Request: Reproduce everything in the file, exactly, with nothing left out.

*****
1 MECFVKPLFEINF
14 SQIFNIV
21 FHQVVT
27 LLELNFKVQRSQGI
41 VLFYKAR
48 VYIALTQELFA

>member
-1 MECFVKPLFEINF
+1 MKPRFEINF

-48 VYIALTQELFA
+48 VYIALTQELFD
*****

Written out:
1 MECFVKPLFEINF
14 SQIFNIV
21 FHQVVT
27 LLELNFKVQRSQGI
41 VLFYKAR
48 VYIALTQELFA

>member
-1 MECFVKPLFEINF
+1 MKPRFEINF

-48 VYIALTQELFA
+48 VYIALTQELFD